A single ELB routes traffic to exactly one set of instances, and distributes the incoming traffic to all the instances "behind" it. It does not selectively route traffic based on any layer 7 analysis of the traffic, such as the
You need one ELB for each set of instances. As you describe it, that's one ELB for each webapp.
If your primary purpose for running ELB is offloading the SSL using a wildcard certificate (I have one system designed like this, with dozens of apps living at many-different-domains.my-wildcard-cert-domain.com), then the instances "behind" the ELB could be running a reverse proxy such as HAProxy (or several other alternatives, like Varnish) that can make layer-7 routing decisions and then forward the traffic to the appropriate subset of machines behind them, which also allows more sophisticated load balancing and has the advantage of providing you with stats and traffic counters, aggregate and separate.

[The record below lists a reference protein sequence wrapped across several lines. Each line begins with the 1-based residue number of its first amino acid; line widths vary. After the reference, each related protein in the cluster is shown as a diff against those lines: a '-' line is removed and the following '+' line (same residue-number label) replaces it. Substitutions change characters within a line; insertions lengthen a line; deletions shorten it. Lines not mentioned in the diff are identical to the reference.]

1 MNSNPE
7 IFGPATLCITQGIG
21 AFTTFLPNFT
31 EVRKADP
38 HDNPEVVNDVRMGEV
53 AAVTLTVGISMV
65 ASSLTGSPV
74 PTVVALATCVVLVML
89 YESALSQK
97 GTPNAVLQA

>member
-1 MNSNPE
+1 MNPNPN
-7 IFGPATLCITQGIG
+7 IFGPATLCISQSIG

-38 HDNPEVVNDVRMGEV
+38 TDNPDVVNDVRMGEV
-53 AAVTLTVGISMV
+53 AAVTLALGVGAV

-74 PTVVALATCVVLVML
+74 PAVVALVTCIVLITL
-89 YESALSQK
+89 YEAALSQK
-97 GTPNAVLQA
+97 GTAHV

/-- HAProxy \ /----- instances hosting app #1
ELB ---| >> ----- instances hosting app #2
\-- HAProxy / \----- instances hosting app #n
The intermediate ^^^^ instances can evaluate the
Host: headers (among other things) and even capture the value of the session cookie in their logs for analysis.
This setup also allows me to run multiple apps on overlapping subsets of instances, where appropriate, and do a lot of other things that ELB by itself doesn't directly support. It also returns a custom "503" page in the case where an application gets overloaded or otherwise becomes unavailable, which ELB does not do on its own. I've depicted 2 proxy servers here, for no particular reason other than your mention of the number 2 in the question. My setup actually has 3, one for each availability zone in the region where this is deployed.